Don't you just feel silly when something occurs to you - and it is SO obvious, that you feel daft for not thinking of it before? In the past week I have had two such epiphanies.
number one - in the past few weeks I have got down my trusty Slo-Cooker. It is ancient, at least twenty years old [Bizarrely, it was a freebie when I purchased a pair of sheets for the girls bunk beds]
In the winter months I fill it in the morning and then when I get home from a day's teaching there is a casserole or bolognaise ready and waiting. What I have only just realised is that it is BRILLIANT for making stock. We had a chicken on Saturday and yesterday Bob stripped all the remaining meat from it. Last night I stuck the smashed carcase, plus a few veg and seasonings into the pot, covered it with boiling water, and left it on overnight. This morning I had some wonderful, golden stock which has formed the basis for a batch of nourishing chicken soup [I'm turning into a Jewish mother!]
number two - I have had a vintage 1960's Midwinter Sienna Cake Stand for ages. I love it - but the previous owner obviously overtightened the screws and cracked the glaze. On Saturday, for the first time, I worked out how to disguise this. Unscrew the thing, cut tiny holes in the centre of two doilies, then re-assemble round the doilies.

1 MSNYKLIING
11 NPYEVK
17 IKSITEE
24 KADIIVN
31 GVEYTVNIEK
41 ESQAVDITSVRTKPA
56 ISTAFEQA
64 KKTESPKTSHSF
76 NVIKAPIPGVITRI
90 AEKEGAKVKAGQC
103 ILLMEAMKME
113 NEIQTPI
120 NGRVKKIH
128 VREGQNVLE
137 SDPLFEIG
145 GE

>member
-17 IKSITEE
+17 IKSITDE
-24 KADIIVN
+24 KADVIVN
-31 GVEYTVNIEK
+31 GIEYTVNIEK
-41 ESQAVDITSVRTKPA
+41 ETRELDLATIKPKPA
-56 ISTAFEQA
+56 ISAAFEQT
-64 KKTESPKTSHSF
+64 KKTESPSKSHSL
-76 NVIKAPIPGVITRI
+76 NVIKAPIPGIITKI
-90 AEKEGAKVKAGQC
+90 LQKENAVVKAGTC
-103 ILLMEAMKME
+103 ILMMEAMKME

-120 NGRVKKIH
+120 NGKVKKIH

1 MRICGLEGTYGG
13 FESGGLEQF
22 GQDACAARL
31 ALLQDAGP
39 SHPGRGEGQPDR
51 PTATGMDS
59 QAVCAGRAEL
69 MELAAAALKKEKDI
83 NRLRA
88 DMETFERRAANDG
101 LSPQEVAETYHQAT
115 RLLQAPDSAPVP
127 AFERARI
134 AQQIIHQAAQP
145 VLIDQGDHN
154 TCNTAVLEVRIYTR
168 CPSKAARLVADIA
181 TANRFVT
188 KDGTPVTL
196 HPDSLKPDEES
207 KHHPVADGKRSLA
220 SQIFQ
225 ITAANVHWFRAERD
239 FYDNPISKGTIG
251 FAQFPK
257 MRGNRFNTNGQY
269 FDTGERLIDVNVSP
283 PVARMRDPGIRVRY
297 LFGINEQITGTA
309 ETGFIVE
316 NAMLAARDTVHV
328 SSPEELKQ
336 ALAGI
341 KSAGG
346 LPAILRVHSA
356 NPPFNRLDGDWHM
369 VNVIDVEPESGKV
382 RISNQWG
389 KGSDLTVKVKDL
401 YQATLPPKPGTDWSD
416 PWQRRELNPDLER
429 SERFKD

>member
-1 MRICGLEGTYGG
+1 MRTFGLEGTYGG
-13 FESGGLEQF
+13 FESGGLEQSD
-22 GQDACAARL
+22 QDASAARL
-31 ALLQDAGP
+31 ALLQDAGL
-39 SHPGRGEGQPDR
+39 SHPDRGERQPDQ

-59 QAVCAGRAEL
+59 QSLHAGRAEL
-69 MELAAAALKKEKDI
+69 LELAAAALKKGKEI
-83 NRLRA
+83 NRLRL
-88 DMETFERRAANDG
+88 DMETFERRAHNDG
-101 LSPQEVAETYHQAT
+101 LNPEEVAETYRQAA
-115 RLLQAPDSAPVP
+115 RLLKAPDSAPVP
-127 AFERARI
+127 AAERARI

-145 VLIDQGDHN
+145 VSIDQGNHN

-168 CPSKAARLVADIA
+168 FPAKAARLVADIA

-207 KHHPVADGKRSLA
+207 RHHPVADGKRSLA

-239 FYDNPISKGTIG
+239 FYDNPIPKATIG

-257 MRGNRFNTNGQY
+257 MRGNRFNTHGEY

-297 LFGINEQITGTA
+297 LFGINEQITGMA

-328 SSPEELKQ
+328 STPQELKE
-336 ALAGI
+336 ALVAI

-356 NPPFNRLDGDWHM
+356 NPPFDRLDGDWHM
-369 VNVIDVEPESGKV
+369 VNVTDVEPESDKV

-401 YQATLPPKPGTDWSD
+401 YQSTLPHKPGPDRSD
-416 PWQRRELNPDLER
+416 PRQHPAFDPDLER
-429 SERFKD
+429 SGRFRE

Voila! damaged parts covered and cake plate looks wonderful.
Next time I shall roll them a little thicker, bake them for a shorter time and probably reduce the temperature slightly - these were a little bit overdone at the edges! The recipe came from the Ideal Homes 2008 Christmas Guide. The button idea appealed to my ongoing and insatiable love of haberdashery**.
- Combine 125g softened butter with 125g soft brown sugar
- Sift in 250g plain flour, 2tsp ground ginger. 1tsp baking powder, 1 tsp mixed spice. Mix well, add 3tbsp golden syrup
- Mix, then knead to a dough by hand. Wrap in clingfilm, chill for 30min. Preheat oven to 190ºC.
- Roll out on floured surface to 5mm thickness. Cut out with round cutter. Make 4 holes with skewer [large, as they close up when baking] Use a smaller cutter to make an indent for button edge [I used a glass, and found it worked best if I pushed into a piece of clingfilm so it didn't stick]
- Bake 15 mins.
** I have been trying to find the origin of this word and it appears there are at least two theories. It definitely dates from the 14th century - but it is either from the anglo-french word "Hapertas", a kind of coarse fabric, or it is a corruption of "Habt ihr das?, when German peddlars were asked "Do you have that?" All this may of course just be haberdoedas - which is dutch/flemish for gibberish!